I also like how the story is told is starkly human terms. Yes, her call to ordained ministry came from God, but it also was filled with all of her very real and normal human desires to find meaning and value in her work. Value she was really sure would be enhanced by the wearing of the clergy collar I think many clergy are afraid to talk about the human aspects of their calling, as though somehow their desire to have meaningful work invalidates the divine calling. Her vocational struggles, while certainly having some qualities unique to clergy, also resonated with me in struggles with all kinds of work where you serve others. It is so easy for people to set you up as the one they look to for the advice, guidance, etc. and it can be tempting to try and be "all that" for them. In the end it is quite a lonely place, and often leads to burn out. Really, what is better, is to be in a circle with people, connecting stories and lives without having to set anyone apart as the one with the answers. I loved her inclusion of the story of the Lakotas at the end of the book. I would like to learn more about their spiritual practices. (less)
I really enjoyed this book and am glad that it will be a series. I always enjoy the first in a series as you are getting to know the detective and his...moreI really enjoyed this book and am glad that it will be a series. I always enjoy the first in a series as you are getting to know the detective and his assistant. Can't wait to read their next adventure.(less)
I just finished reading Columbine by Dave Cullen. It brought me back to when I first became enthralled with true crime books while reading Norman Mail...moreI just finished reading Columbine by Dave Cullen. It brought me back to when I first became enthralled with true crime books while reading Norman Mailer's Executioner's Song. For years I read a lot of these kinds of books, including some good ones by Ann Rule and Joe McGinnis. Then I got sucked into to some titles that were published right after the crimes happened and found them to be shallow and sensationalistic. Somewhere along the way, I quit reading from this genre much. Columbine brings me back full circle to what I loved about this genre to start with. Written more than a decade after the events in Colorado, this book takes an in-depth look at the tragedy from many different angles. Cullen's style makes it read like fiction, but there is still enough detail for you to get a strong sense of the intense work and research he did. This book really brings home the idea of how very little we can really grasp of an event based on the media coverage while it is going on. So many of the events at Columbine have been mythologized to the point they bear little to no resemblance to the truth. I also never realized how much of a coverup there was in regard to very concrete evidence and history that should have been able to lead authorities to prevent the crime. Sure some of that is due to the old idea of hindsight is 20 - 20... But in this case there was actually a pretty strong trail of activity that was known, but not properly handled by authorities that could have prevented the tragedy. As someone who enjoys the study of religion, I was also fascinated by Cullen's look at both the positive and negative roles religion played in community healing. This book is worth a read by anyone who wants to understand more about one of our defining tragedies of recent history and how we can take its lessons into the future.(less)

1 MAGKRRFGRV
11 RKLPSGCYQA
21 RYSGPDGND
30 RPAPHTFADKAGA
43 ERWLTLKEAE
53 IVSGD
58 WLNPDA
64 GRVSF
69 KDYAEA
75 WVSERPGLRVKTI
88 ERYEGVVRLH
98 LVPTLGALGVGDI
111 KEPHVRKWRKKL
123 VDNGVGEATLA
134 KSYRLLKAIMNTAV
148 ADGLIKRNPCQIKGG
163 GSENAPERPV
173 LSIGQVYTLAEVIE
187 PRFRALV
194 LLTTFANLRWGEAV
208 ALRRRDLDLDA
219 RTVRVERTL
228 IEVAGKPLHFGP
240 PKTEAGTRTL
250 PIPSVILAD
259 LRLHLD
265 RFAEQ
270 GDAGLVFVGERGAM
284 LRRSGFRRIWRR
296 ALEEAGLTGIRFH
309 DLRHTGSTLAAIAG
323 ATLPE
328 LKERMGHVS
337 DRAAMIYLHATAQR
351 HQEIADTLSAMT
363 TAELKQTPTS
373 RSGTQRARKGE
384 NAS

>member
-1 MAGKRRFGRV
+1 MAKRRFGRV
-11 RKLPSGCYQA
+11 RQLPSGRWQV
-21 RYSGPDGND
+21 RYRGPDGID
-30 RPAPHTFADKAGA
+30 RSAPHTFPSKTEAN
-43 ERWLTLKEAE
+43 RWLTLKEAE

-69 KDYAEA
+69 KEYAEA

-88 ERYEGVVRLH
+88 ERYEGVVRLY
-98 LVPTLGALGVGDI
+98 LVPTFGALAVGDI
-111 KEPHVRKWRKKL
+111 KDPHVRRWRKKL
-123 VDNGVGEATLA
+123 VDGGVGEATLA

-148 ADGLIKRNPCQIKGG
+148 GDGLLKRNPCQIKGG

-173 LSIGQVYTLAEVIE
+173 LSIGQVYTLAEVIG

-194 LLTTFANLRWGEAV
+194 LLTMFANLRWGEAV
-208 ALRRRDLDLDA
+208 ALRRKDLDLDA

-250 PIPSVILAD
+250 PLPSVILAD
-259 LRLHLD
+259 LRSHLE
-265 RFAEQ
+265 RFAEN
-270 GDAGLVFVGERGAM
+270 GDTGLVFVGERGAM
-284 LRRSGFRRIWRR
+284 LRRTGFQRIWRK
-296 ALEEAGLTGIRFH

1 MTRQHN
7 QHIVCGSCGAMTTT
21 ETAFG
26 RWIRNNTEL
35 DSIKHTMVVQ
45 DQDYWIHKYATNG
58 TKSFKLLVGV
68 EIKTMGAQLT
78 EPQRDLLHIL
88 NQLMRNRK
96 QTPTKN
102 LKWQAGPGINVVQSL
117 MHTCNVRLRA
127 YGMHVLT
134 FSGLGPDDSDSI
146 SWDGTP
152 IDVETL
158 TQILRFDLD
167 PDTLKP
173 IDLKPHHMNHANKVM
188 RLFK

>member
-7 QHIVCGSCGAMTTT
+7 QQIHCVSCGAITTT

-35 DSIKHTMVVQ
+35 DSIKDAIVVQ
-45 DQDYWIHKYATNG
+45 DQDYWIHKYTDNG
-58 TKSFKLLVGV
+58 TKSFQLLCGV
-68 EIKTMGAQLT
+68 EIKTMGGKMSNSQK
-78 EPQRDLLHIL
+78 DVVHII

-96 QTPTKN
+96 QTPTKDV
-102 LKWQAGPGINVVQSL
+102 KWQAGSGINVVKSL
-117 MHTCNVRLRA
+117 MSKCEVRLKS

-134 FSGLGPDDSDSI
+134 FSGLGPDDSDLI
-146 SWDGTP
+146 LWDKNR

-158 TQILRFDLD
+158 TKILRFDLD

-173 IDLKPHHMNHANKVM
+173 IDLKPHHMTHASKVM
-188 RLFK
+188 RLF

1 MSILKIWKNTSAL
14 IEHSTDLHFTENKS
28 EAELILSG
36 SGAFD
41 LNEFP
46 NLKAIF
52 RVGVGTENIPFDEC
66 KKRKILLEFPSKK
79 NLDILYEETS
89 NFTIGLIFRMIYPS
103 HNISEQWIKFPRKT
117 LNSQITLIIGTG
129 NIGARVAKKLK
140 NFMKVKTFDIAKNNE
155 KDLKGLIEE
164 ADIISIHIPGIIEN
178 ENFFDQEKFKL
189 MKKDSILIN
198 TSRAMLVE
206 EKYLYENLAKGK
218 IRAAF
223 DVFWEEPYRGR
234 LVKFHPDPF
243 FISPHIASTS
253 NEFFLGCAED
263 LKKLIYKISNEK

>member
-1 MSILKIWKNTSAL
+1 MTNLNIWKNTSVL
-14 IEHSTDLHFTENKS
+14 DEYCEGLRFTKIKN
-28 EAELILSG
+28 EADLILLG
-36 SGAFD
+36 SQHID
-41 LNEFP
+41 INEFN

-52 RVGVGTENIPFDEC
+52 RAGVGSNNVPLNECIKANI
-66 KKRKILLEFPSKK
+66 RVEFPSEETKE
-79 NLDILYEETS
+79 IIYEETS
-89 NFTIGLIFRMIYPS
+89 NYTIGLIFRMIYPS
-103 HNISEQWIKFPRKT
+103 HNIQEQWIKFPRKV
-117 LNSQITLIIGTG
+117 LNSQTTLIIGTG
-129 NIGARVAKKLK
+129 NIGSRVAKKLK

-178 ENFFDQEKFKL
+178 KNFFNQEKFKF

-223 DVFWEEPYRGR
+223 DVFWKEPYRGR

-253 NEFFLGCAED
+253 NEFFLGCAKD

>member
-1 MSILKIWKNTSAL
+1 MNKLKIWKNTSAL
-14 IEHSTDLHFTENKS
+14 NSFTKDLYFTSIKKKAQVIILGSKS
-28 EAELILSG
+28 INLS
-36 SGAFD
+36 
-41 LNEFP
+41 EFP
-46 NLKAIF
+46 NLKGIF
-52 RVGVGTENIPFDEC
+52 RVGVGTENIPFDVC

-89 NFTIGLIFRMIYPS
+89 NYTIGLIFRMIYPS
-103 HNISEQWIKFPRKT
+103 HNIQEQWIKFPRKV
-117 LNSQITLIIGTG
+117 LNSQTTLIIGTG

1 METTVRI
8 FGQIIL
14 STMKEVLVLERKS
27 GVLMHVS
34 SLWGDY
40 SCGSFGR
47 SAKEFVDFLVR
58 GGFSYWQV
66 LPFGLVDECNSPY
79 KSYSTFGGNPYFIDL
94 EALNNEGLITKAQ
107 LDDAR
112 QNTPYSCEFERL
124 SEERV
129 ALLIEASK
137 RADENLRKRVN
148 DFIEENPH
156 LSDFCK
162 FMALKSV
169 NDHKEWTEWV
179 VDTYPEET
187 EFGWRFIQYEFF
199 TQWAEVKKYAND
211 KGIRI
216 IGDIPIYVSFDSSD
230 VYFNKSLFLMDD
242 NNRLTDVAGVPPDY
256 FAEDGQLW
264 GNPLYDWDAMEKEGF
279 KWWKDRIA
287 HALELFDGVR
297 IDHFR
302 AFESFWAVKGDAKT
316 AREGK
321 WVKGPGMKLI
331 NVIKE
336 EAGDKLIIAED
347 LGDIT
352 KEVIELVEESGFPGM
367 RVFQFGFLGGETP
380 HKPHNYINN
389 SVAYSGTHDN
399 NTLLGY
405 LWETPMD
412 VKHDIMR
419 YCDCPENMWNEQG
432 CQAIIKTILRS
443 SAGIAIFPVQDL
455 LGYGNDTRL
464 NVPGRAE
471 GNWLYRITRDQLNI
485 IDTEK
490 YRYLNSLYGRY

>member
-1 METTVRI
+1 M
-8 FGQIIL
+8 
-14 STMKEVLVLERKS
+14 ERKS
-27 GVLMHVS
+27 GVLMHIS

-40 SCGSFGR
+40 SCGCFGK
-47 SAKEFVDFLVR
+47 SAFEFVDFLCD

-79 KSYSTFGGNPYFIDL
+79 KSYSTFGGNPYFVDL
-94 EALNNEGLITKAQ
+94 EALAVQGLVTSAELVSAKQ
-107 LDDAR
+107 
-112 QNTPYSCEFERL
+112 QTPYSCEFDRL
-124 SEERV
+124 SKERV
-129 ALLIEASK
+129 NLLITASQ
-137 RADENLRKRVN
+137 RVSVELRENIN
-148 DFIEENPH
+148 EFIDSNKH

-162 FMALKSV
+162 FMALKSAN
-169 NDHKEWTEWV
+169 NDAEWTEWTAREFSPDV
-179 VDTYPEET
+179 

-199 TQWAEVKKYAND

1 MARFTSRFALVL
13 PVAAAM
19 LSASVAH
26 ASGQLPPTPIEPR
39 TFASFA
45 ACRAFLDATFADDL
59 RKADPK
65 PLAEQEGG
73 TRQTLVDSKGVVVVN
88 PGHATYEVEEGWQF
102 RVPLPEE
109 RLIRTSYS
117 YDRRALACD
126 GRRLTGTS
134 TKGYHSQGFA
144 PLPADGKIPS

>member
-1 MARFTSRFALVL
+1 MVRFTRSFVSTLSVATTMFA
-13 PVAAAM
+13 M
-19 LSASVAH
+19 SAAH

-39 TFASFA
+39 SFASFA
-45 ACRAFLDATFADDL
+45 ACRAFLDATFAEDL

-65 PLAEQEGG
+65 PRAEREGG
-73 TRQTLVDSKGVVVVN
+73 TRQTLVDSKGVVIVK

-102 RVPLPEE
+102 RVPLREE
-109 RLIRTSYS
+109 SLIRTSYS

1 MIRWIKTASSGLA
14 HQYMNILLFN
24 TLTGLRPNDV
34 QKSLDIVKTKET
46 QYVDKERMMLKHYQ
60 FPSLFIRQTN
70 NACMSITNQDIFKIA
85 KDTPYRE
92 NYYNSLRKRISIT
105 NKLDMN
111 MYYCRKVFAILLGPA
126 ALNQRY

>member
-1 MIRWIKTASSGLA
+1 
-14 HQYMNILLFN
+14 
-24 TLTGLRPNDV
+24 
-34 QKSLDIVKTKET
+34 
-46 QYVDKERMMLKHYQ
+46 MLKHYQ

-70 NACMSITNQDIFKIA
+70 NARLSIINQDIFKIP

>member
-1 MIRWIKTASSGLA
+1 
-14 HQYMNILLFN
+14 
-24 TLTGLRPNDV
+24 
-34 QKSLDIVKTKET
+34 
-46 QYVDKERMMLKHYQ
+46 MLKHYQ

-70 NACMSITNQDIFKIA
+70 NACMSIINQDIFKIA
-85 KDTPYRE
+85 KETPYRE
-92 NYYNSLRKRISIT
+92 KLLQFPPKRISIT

This is one of my favorite reads this year. It is a rare writer that can simultaneously get you thinking on a deep spiritual level and having you pee...moreThis is one of my favorite reads this year. It is a rare writer that can simultaneously get you thinking on a deep spiritual level and having you pee our pants from laughter. She has unlocked some important truths to help find peace and joy in this crazy life.(less)
I got this book to help me find ideas for incorporating empathy education into my programs for older preschoolers and elementary kids. I like the topi...moreI got this book to help me find ideas for incorporating empathy education into my programs for older preschoolers and elementary kids. I like the topics presented, these will be a good guide for me and some of the questions and activities will be good conversation starters for elementary Storytime. Overall, however, the activities seem too academic and pencil/paper oriented to be directly useful. (less)